A former deputy director of the International Monetary Fund has predicted that Ireland will need a second bailout in 2013 when the current IMF-EU rescue package runs out.
Barely six months after the country's €85bn deal was sealed, Donal Donovan has said the country could continue to need assistance up to 2015.
The European Central Bank would eventually come around to the idea of writing off some of Ireland's debt, he said, because by 2013 external agencies like the IMF were "likely" to deem Ireland's debt to GDP "unsustainable". Ireland's debt to GDP ratio is expected to rise to between 115 and 120 per cent in 2013/14.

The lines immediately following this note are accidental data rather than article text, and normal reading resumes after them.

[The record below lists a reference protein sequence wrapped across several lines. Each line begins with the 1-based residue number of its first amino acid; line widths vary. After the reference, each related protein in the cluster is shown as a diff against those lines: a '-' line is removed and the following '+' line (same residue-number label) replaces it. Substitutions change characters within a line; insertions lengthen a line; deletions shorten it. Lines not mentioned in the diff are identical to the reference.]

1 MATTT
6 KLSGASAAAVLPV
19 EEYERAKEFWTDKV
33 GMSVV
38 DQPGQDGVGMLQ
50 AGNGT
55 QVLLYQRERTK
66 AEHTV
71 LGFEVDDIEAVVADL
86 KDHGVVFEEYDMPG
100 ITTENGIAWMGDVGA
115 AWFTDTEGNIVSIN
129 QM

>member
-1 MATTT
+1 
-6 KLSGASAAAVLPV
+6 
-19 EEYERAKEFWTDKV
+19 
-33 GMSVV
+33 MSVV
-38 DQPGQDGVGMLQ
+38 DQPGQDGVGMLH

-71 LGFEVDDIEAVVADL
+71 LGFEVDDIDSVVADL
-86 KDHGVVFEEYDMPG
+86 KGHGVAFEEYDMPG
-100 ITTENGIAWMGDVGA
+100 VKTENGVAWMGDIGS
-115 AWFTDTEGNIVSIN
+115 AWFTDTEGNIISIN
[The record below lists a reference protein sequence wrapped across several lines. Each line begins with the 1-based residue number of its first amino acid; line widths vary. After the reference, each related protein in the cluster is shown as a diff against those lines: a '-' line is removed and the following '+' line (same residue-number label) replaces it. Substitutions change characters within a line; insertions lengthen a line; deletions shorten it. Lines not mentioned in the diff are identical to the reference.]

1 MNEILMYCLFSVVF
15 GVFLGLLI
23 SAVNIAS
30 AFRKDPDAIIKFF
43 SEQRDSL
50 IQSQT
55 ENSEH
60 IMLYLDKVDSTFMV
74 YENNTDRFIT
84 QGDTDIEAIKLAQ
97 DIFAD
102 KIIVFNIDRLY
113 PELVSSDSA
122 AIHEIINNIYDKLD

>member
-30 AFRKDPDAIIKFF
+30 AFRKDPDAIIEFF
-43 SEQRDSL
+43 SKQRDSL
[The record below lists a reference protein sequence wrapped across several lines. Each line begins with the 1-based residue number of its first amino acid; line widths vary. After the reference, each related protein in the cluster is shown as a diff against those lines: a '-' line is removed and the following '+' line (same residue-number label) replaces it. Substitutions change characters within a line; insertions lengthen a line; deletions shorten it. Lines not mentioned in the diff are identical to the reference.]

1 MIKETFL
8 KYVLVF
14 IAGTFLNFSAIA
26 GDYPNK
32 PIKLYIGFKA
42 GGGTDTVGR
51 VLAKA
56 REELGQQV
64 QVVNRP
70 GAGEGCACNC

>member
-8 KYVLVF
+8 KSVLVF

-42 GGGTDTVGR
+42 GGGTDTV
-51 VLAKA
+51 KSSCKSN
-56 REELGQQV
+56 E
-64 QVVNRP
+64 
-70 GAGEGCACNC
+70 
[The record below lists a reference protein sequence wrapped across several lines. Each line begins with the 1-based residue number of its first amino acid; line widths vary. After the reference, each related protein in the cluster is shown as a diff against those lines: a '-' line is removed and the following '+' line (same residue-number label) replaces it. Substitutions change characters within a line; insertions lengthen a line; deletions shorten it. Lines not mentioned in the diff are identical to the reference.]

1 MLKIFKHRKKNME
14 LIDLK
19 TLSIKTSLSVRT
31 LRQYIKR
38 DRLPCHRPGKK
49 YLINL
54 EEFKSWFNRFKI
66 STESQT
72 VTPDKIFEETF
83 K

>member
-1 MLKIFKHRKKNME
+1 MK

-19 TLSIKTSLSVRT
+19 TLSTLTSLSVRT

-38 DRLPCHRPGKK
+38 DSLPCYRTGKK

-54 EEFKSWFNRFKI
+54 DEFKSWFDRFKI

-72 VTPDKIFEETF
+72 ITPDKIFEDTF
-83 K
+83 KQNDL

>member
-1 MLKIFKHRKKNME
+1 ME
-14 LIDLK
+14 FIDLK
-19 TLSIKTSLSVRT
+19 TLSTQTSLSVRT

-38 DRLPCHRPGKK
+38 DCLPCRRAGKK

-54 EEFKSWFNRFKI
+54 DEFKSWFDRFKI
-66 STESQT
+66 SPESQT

"The IMF has no problem with the principle of debt rescheduling," he said.
"I think the EU has more difficulties with the idea of rescheduling. They are new to the game, they're worried about the reputational loss to the euro," he said as well as worried that "other countries [might] be tempted to follow some more profligate policies if they feel a debt rescheduling exit if they get into trouble".
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